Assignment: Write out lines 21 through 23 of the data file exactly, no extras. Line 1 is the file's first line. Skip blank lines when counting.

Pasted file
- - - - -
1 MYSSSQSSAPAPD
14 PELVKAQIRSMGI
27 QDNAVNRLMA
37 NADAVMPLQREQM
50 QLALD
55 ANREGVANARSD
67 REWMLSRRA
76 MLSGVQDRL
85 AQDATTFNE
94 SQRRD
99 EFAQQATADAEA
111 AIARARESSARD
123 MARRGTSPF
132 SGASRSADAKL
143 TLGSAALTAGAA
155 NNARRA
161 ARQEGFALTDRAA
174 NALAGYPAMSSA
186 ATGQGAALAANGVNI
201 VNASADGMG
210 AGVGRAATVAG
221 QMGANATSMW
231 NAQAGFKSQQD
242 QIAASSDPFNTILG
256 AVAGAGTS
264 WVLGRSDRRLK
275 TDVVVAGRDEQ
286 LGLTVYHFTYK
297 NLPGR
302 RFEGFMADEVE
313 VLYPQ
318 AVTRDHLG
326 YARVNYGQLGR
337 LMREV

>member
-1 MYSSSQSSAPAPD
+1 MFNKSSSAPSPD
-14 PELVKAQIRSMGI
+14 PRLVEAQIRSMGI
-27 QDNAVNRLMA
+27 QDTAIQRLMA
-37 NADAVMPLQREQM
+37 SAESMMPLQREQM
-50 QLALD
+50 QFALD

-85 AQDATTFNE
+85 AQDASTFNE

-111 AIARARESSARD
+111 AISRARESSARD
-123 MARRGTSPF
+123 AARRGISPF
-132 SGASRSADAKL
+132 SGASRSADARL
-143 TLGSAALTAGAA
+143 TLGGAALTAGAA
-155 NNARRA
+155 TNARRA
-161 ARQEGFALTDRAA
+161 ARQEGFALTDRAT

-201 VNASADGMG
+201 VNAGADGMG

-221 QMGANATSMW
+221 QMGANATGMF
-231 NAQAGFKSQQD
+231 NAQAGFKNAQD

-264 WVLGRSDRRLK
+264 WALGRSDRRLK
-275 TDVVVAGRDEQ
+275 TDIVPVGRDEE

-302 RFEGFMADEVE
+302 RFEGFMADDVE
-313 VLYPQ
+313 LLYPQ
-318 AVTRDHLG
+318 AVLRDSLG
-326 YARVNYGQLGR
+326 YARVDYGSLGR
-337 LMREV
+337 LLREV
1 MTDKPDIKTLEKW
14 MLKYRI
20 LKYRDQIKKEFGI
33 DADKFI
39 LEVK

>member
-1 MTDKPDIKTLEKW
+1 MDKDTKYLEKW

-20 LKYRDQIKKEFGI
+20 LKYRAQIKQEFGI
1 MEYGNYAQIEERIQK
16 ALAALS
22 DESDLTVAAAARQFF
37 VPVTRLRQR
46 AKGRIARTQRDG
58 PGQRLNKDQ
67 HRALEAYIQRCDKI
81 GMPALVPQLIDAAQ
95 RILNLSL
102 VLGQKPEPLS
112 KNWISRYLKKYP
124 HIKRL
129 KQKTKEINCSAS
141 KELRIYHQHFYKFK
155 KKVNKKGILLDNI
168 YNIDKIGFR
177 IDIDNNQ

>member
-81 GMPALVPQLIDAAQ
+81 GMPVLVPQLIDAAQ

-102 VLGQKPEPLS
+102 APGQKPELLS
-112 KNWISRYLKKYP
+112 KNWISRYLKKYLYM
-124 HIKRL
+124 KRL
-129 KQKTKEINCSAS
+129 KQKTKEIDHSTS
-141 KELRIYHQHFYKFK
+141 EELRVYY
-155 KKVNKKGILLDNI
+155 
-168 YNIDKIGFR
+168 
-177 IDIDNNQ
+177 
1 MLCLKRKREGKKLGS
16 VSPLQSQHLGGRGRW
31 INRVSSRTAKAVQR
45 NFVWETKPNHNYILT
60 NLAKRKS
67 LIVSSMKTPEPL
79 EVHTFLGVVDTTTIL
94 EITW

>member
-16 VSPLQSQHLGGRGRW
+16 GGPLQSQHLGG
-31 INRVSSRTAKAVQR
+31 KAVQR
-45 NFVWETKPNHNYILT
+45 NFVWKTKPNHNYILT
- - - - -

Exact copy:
210 AGVGRAATVAG
221 QMGANATSMW
231 NAQAGFKSQQD